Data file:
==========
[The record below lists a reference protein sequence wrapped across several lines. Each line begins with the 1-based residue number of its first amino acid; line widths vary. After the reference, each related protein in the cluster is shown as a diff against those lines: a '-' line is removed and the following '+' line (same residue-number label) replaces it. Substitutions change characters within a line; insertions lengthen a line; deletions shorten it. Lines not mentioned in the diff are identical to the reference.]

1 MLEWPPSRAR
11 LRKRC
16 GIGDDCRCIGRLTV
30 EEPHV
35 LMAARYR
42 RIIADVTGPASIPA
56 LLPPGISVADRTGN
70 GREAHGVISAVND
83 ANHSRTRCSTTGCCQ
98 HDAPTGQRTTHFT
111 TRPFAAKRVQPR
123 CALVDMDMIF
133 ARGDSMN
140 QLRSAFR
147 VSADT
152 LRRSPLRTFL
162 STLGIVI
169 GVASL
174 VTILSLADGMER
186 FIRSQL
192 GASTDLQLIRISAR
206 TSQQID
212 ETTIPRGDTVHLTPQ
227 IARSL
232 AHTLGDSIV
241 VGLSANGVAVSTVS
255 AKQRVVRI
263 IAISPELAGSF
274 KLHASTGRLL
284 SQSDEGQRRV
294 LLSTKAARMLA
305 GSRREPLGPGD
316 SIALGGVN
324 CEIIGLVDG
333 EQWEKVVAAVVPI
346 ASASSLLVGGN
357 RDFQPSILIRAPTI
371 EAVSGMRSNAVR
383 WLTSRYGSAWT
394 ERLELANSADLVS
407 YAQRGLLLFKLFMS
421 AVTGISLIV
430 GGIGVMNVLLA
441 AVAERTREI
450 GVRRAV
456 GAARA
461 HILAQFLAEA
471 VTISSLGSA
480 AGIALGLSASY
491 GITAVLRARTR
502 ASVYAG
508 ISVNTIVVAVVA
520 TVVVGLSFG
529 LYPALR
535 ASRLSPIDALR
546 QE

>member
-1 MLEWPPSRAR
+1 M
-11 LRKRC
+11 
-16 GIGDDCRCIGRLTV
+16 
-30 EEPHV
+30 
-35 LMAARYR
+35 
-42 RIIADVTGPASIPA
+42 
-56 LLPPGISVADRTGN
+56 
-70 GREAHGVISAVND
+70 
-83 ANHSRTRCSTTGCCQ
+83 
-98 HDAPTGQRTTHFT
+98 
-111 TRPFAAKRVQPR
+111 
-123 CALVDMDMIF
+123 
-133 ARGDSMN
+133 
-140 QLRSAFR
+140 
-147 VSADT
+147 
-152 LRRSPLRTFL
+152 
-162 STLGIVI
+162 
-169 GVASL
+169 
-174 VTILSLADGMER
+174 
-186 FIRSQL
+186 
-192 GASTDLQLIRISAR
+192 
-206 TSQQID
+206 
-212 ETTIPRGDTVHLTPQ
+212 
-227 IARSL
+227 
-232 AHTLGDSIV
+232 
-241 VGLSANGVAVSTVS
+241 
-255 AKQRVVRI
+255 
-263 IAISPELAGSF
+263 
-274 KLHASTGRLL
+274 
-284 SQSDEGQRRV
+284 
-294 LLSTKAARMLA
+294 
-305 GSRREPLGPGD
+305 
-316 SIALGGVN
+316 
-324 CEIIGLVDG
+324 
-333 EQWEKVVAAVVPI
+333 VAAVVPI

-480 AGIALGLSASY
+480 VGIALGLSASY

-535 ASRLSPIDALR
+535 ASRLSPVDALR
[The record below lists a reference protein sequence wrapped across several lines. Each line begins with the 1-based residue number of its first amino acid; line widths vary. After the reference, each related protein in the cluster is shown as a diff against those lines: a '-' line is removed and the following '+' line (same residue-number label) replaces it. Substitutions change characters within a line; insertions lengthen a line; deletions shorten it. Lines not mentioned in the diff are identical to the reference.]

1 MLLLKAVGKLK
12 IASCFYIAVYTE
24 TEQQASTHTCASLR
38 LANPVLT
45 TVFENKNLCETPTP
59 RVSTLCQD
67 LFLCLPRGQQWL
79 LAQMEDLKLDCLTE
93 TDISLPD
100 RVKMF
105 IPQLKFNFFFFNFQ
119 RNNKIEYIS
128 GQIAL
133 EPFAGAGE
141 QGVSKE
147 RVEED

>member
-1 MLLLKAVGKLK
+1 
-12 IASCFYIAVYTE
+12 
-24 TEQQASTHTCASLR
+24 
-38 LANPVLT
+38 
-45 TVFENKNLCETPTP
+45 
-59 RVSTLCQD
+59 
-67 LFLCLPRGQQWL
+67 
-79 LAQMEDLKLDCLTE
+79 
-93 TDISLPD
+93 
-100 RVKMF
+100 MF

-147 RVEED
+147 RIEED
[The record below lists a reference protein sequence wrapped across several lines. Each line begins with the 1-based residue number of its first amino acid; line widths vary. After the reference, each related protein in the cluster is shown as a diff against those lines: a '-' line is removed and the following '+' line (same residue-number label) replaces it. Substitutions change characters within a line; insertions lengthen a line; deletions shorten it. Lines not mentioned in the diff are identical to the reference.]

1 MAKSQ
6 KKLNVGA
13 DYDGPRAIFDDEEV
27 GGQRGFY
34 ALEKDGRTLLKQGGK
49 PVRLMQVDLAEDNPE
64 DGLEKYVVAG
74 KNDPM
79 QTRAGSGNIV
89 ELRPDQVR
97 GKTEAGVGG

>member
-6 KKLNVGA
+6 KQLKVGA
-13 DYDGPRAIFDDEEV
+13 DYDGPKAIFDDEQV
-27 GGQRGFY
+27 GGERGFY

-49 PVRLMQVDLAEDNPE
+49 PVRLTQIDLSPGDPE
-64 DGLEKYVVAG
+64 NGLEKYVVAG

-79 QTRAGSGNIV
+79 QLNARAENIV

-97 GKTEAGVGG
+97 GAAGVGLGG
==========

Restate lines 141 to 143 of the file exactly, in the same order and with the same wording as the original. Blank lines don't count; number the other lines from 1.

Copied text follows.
79 LAQMEDLKLDCLTE
93 TDISLPD
100 RVKMF